Back to Basics #3: The Trusted Advisor

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with Trina’s Tips


Back to Basics #3:
The Trusted Advisor

Many firms state a goal of being a “Trusted Advisor” to their clients.  “Walking the Talk” is usually more difficult and energy consuming than “Talking the Talk.”  But – it’s also where you arrive at the real essence of The Mandeville Techniques.

Mandeville, in its project-specific form, has two goals:

1.    Identifying client goals & concerns, as a foundation for ensuing proposals and presentations, so you win the contract to do the project.

2.    Cultivating a genuine trust relationship with your client.

Once we’re working on the project, however, our dominant focus tends to be on the project, not the client.  Our “metrics” involved utilization rates, project profitability, technical excellence, adhering to project budgets and schedules, etc.  If a client seems upset about something, we’re quick to move in and work to correct a situation.  But most of us:

1.    Do not garner candid feedback throughout each project, start to finish, as a natural course in building a true “caring relationship.”

2.    Focus on projects – current, past and future projects – and not on the client … as a person.

Given today’s economic climate, many clients are frightened …

•    Developers are wondering when their market may return, if at all, and whether or not they can survive until that happens.

•    Employees of state agencies know their states are likely to have budget cuts – even severe budget cuts – and that their jobs may be in jeopardy.  Many people who opt to work for government tend to be lower risk takers, so that layoff potential is a traumatic-level fear.

•    Many municipalities have budget deficits – and the prospect of even greater deficits – which may leave their employees, for the first time, in a position of uncertainty … and fear.

In trying times, we all need someone with a voice that’s clear, helpful, and wise … and can give us a greater sense of confidence in ourselves.  Many of our clients are looking for such a “trusted source of wise counsel” – now.  And that has nothing to do with whether or not they’re working with you on one project or another.  So …

Enter “The Mandeville Techniques.”

Many “listening skills” approaches exist;  what makes Mandeville special?

•    In any of its versions, begin with the least personal questions and evolve to the more personal.  If a question is too personal for the relationship – such as “What kind of projects are coming up?” or “What is your budget for this project?” – you destroy trust.  But, if you never ask a personal question, it’s also a sign that you don’t really care.  It’s akin to the car salesman who asks, “What’s it going to take to put you in that Pontiac?” They care about the sale, but not about us.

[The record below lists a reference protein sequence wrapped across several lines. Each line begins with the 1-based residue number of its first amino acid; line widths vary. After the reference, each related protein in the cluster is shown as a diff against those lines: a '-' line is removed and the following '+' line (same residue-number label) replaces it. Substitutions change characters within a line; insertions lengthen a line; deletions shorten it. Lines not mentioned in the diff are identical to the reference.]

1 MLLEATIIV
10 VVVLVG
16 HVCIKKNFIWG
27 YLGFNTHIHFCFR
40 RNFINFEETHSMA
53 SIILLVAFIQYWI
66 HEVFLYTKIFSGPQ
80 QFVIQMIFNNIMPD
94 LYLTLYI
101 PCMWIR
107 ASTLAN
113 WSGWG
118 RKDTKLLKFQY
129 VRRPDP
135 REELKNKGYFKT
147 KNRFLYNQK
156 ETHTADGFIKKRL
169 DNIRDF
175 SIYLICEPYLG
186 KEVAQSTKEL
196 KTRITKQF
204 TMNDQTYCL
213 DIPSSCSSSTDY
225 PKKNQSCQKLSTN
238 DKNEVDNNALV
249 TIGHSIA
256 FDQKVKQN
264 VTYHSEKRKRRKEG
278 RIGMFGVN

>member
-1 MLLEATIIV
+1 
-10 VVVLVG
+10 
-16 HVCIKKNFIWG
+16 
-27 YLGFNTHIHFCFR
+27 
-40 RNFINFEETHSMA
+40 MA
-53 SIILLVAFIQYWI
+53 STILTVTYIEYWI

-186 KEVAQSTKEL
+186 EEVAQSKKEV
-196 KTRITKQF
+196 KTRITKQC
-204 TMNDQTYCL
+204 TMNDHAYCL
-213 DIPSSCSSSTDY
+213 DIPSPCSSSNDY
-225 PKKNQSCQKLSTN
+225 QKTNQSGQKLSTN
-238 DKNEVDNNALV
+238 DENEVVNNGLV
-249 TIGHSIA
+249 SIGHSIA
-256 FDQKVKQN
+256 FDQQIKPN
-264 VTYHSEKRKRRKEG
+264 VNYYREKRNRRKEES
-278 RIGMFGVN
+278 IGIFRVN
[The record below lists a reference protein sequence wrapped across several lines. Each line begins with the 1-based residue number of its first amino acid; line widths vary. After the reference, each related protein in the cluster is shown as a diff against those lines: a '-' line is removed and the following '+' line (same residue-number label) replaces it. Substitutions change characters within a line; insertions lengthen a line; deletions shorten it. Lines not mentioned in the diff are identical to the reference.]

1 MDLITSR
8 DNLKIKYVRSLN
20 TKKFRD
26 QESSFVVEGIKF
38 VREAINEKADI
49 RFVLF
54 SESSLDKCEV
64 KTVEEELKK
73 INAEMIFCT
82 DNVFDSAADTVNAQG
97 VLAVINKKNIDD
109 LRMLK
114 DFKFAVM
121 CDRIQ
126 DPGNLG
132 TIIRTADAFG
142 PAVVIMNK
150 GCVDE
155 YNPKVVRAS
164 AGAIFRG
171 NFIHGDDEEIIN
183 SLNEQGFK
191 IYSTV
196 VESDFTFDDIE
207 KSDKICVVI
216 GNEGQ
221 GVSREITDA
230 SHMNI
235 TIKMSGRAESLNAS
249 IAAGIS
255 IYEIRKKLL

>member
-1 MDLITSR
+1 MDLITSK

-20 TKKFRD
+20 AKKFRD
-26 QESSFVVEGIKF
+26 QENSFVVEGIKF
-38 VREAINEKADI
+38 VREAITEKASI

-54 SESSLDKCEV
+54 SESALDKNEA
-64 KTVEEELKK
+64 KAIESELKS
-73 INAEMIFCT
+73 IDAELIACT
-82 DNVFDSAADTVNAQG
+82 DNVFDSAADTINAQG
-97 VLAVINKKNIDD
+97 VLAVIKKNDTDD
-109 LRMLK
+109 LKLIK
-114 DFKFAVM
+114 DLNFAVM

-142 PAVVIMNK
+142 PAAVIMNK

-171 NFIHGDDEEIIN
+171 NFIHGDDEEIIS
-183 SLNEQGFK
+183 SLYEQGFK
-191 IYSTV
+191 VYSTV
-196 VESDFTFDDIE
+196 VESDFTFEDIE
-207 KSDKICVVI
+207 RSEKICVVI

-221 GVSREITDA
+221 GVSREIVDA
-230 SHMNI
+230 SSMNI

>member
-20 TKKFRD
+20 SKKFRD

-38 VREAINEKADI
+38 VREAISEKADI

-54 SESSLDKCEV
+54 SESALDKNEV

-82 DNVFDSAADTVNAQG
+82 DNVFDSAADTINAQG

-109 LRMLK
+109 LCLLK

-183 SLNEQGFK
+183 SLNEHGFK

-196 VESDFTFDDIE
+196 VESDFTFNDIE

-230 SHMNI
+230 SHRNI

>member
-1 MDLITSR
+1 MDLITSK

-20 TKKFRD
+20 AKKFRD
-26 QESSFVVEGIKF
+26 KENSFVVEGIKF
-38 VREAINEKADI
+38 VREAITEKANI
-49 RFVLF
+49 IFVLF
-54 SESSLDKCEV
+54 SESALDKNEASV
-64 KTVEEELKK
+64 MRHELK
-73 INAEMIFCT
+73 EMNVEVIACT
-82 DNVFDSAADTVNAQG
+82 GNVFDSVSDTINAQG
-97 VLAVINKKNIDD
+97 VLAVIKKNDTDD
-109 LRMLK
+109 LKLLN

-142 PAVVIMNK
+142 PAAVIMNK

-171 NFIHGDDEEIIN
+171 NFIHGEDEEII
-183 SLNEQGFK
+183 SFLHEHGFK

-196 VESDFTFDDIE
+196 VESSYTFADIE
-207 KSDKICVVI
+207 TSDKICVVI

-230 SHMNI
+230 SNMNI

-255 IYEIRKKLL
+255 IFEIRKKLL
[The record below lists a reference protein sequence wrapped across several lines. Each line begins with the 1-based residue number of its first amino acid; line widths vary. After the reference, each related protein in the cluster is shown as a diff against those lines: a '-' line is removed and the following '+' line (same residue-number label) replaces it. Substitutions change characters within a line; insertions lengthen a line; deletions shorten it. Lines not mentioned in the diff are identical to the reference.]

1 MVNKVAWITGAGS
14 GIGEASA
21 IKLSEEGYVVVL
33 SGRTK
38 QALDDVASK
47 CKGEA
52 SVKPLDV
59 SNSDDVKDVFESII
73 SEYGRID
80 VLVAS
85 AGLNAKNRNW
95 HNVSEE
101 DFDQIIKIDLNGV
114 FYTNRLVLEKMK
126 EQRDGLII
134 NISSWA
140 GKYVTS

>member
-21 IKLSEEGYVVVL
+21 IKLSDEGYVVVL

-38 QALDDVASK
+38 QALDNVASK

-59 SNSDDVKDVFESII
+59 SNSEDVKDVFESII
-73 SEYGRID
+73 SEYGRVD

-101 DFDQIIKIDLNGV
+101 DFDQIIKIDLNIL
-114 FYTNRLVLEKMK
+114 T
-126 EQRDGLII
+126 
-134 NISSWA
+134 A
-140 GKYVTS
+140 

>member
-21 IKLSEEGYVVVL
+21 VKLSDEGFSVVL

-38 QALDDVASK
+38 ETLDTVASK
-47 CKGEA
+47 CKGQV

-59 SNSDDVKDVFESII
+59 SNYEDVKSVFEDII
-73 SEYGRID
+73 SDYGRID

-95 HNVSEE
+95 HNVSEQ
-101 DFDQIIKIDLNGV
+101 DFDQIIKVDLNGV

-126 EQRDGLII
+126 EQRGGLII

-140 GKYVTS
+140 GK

•    Once you identify “Mystery Words,” clarifying follow-on questions need to be non-physical.  Rather than, “You mentioned a concern about your budget, what is your budget?” shift to “ … what is your concern about your budget?” Knowing a number does nothing for a relationship.  Knowing what keeps your client awake at night – or goals your client is committed to achieve – puts us in a position to be incredibly responsive.  The question, itself, shows real caring.

•    When you ask about major trends affecting your client – using the “Market Interview” form – you’re demonstrating that you care … even if there’s no specific project or revenue stream;  it’s not self-serving.  When we’re helpful when there is no project, we care.  If your clients are feeling fearful, now is the perfect time to become a “trusted advisor.”  When market conditions change, clients consistently support people who supported them during trying times.

•    Finally, when you summarize what you’ve heard – without your notes – you cement an interpersonal connection and bond with your client.  It’s not the data that’s connecting … it’s you.

If you have a copy of the “Client Service Management” guidelines, you’ll also see a list of actions you can take – usually at little or no expense – to continue to form and maintain “interdependence” between you and your client.  Rather than having a “dependency” – on some government funding, for example – interdependency relies on our ability to connect with others.

At times, they’ll need our help; at other times, we need theirs.

The ultimate goal is to help your clients gain a sense of confidence in themselves.

If the marketplace is somewhat less demanding now, you might shift some of your time commitments to implementing these ideas … to focusing on your clients, and not just on their projects.  In trying times, people need a voice of caring and wisdom;  giving your clients that voice will help you become a truly “Trusted Advisor.”

Many firms are simply “hunkering down.”  They’re cutting budgets and ceasing to do many of the things that made the firm strong.  And they’re just hoping that this recession will soon end, so they can go back to “business as usual.”  Best we can tell, this isn’t likely to be that kind of recession.  We’re very likely to see some major, widespread, and permanent transformations in our institutions and society.

Firms that hunker down and try to “wait out the storm” may totally vanish.

Firms that go out and listen to their clients, that identify shifts that will be happening in their marketplaces, and that make essential adjustments, will not just survive;  they’ll thrive!  We need to see these as times as “Times of Opportunity.”